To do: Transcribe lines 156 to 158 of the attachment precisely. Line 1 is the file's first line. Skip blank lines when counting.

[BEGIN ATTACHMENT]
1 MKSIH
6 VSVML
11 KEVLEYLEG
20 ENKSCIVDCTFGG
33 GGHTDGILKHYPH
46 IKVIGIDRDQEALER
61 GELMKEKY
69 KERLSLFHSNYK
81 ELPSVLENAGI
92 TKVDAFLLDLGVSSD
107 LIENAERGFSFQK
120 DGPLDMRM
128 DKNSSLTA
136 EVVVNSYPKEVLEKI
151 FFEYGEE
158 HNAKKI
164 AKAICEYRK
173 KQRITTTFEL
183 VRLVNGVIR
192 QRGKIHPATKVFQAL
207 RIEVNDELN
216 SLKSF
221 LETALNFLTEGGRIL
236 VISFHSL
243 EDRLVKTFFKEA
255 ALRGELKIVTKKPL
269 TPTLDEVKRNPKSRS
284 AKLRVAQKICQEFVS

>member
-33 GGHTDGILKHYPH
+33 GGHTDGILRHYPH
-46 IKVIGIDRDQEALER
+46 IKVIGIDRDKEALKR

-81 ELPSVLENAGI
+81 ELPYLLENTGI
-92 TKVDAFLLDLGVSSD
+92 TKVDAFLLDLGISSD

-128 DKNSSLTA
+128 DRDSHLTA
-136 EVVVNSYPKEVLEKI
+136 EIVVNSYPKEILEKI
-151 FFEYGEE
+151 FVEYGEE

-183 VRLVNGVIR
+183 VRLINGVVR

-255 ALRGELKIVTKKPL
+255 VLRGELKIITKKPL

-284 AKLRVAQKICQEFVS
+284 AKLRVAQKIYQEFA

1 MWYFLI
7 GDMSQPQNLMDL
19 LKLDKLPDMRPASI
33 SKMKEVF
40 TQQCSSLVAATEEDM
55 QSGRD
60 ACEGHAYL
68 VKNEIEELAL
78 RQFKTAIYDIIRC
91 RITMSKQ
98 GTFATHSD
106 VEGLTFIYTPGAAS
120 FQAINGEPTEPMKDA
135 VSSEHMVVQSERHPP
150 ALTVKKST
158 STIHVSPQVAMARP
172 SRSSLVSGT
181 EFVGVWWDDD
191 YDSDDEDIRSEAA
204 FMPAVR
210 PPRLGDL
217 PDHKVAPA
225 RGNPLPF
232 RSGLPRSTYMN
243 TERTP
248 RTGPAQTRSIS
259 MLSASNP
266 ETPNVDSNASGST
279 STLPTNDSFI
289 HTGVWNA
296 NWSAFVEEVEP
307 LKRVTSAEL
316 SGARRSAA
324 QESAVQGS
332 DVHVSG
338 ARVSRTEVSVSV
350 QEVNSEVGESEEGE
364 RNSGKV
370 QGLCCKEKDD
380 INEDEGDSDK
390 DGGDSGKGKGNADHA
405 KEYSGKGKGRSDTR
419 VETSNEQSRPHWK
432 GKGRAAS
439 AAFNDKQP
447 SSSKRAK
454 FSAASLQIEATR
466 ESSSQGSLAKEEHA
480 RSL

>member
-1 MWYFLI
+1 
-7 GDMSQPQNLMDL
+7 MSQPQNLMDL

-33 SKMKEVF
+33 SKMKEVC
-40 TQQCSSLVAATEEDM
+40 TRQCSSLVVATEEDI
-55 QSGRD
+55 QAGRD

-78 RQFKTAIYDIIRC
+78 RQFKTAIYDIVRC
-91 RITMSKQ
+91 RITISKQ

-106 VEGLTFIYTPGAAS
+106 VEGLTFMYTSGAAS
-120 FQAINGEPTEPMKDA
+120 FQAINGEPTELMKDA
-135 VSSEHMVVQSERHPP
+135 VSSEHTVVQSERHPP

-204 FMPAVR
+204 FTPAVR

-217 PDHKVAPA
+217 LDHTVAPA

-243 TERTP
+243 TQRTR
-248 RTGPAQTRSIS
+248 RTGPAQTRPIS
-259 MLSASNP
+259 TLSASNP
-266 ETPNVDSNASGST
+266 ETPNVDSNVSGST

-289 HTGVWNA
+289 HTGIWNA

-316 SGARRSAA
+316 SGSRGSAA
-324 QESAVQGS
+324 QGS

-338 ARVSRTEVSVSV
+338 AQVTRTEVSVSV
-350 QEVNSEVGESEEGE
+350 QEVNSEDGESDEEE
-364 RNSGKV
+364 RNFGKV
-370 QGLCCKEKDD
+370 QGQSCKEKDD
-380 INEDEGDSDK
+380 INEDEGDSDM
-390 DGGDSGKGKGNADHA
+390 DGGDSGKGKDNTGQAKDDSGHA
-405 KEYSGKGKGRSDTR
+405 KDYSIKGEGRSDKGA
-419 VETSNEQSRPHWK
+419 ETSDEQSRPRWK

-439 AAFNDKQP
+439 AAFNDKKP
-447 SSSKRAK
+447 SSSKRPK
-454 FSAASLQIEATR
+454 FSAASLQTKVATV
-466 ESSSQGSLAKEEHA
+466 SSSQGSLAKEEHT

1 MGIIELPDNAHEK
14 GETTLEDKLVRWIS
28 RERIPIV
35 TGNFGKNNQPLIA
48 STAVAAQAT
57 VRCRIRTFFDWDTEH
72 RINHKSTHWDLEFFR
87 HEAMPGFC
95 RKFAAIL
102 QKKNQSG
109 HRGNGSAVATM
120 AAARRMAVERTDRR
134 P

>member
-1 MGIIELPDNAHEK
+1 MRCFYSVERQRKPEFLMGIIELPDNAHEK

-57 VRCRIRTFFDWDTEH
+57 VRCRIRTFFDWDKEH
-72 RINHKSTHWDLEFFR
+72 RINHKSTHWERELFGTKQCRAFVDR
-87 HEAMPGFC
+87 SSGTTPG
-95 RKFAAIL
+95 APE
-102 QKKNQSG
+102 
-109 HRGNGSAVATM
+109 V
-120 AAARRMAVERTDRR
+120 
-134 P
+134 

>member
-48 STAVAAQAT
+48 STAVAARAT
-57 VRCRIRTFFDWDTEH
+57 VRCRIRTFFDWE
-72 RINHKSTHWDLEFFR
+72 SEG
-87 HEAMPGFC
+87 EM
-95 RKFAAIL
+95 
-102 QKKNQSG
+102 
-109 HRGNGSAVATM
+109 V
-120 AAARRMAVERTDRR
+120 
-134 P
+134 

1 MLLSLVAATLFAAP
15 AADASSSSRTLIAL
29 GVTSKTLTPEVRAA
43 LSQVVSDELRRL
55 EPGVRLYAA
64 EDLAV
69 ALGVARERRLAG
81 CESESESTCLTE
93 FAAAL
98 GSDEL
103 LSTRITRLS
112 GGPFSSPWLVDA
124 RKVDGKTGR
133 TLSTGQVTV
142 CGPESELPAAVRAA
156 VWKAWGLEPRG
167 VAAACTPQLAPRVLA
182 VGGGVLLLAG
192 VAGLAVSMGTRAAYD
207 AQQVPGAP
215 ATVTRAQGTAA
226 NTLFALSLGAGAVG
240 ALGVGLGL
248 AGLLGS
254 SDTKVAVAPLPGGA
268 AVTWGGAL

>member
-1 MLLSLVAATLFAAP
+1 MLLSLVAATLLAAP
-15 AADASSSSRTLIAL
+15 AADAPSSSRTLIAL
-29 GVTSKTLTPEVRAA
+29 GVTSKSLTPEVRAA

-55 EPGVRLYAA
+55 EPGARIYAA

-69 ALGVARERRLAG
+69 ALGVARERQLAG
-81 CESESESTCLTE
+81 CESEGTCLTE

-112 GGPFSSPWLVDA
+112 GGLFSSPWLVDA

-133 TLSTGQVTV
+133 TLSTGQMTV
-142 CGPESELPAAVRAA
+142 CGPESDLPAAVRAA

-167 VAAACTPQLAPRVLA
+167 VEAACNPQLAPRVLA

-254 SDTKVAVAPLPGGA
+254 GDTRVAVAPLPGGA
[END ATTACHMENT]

-447 SSSKRAK
+447 SSSKRPK
-454 FSAASLQIEATR